One of the most frustrating aspects of the health reform debate has been the extent to which many legitimate questions about what might work were ignored in favor of fights over ideology. As advocacy triumphed over expertise, those who promised more than they could deliver fought with defenders of an unsustainable status quo. At times, it was like watching two groups argue over whether to make a building entirely of steel or entirely of glass when neither approach works by itself. One result is that the new health reform still needs a lot of fancy structural work to stand and extensive plumbing to be usable.

Consider individual mandates. The term “mandates” is misleading (see The question is usually framed as whether we can force an individual to purchase insurance. But these mandates don’t really make anyone do anything. The more fundamental issue is whether we can or should penalize those who do not buy health insurance. If not, additional subsidies are the sole way left for government to encourage people to obtain insurance. And that gets very expensive very fast. If you buy my logic, individual mandates look more like a Republican alternative to higher taxes and larger subsidies than a Democratic push for larger government.

Since this key point wasn’t ironed out in the health care debate, it’s now up to the courts to decide. Thirteen states, led largely by Republicans, are asking the judiciary to determine whether government can require some of us who don’t buy health insurance to pay some tax. (Nobody is contesting whether government can force all of us to pay tax to provide health insurance for those who don’t buy it for themselves.)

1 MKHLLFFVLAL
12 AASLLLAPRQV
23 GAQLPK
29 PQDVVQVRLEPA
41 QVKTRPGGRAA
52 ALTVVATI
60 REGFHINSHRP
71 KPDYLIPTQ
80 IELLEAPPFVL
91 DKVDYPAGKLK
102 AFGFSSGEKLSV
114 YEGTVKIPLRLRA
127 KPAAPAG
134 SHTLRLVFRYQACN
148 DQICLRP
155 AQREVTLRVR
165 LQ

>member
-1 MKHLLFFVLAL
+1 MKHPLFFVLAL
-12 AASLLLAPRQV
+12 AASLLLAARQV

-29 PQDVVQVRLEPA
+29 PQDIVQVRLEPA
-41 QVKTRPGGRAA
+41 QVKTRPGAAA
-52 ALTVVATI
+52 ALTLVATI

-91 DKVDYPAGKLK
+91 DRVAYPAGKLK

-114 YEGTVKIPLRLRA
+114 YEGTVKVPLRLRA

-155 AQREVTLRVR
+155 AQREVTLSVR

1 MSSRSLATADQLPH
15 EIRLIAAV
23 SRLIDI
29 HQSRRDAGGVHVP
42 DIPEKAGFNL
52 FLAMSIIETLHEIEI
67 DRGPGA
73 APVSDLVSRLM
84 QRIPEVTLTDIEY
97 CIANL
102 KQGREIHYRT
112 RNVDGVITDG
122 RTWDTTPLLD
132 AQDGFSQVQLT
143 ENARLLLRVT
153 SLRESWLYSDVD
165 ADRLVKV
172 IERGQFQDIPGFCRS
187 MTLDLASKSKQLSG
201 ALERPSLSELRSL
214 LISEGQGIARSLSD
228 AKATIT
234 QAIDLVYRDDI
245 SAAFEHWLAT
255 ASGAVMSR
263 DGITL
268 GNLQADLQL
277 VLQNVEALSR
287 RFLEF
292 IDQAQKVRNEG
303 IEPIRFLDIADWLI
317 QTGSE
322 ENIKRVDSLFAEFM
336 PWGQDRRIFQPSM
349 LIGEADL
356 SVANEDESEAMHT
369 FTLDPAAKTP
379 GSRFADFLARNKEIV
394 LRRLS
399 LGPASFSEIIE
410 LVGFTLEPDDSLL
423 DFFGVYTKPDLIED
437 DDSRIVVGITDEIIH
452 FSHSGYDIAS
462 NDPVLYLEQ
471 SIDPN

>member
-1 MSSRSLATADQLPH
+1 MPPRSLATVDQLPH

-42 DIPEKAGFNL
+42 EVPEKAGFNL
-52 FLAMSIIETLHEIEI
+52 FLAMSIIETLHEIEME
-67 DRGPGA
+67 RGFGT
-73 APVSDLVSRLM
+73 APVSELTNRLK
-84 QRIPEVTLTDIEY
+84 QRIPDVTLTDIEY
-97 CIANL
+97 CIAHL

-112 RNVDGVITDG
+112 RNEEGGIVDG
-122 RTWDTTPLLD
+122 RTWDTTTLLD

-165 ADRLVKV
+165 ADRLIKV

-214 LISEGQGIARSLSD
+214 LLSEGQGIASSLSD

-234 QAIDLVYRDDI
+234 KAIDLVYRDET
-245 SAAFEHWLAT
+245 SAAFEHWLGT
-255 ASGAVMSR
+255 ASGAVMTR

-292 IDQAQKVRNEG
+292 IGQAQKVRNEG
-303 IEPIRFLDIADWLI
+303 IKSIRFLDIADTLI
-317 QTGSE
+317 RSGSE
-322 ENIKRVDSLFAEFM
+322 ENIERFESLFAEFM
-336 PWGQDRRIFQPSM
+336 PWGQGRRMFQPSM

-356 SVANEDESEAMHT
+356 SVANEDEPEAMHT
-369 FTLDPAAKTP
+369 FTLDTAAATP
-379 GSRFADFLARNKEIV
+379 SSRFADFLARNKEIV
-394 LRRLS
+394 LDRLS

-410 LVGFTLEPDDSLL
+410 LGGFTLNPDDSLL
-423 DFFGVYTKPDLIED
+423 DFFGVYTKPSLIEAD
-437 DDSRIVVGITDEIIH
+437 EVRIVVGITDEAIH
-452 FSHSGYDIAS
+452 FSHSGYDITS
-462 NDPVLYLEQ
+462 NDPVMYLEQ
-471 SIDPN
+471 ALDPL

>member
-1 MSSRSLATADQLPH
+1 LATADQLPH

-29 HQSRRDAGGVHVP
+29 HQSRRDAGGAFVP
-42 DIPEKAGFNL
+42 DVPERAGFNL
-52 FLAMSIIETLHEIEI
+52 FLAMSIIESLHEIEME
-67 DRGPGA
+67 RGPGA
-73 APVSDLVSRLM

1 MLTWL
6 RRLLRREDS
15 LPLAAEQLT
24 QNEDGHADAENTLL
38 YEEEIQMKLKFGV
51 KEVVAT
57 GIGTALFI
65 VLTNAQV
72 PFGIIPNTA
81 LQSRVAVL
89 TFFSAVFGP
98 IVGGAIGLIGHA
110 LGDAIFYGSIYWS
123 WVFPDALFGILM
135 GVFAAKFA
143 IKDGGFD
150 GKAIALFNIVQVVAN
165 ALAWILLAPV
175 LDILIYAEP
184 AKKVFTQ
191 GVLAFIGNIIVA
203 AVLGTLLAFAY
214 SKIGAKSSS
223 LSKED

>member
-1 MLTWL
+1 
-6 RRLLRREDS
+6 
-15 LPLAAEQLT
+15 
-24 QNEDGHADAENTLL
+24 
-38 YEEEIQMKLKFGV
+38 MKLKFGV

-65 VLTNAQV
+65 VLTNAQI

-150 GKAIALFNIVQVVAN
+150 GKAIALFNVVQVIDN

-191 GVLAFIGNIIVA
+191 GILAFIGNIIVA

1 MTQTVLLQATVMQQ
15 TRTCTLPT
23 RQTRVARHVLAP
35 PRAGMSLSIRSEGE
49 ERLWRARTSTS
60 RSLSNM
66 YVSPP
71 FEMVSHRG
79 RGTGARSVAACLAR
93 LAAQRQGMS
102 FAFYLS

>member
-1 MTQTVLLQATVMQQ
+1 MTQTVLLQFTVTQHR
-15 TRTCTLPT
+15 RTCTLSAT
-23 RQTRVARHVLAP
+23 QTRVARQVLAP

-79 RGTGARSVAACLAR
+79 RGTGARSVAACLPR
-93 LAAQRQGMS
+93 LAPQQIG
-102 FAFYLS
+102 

If Congress hadn’t childishly decided that compromise is for sissies, this court battle could have been avoided. Instead of imposing a separable penalty or tax on individuals, health reform law could simply have denied the uninsured some other government benefits, such as child credits, subsidized interest rates on their student loans, mortgage interest deductions, or other supports. For those too poor to pay, batching benefits this way would have been administratively simple too: low-income folks could sign up for health benefits as a condition of getting their food stamps (now called supplemental nutritional assistance) or other benefits. All government subsidy programs set conditions for participation, so there would be no basis for a court battle.

Now if the Republicans win the court battle, which I’m told is highly doubtful, the law will probably just be amended to move in the direction I suggest. But there’s a practical reason to do it no matter which way the court battles go. Using current benefit programs to ensure compliance and penalize noncompliance makes it unnecessary to try to collect money from people who don’t buy insurance. Reducing future benefit amounts is far simpler than tracking down non-payers and trying to get money they may not have. The IRS learned this long ago when it adjusted withholding tables to ensure that most people would have enough income tax withheld and no more would have to be collected at year’s end.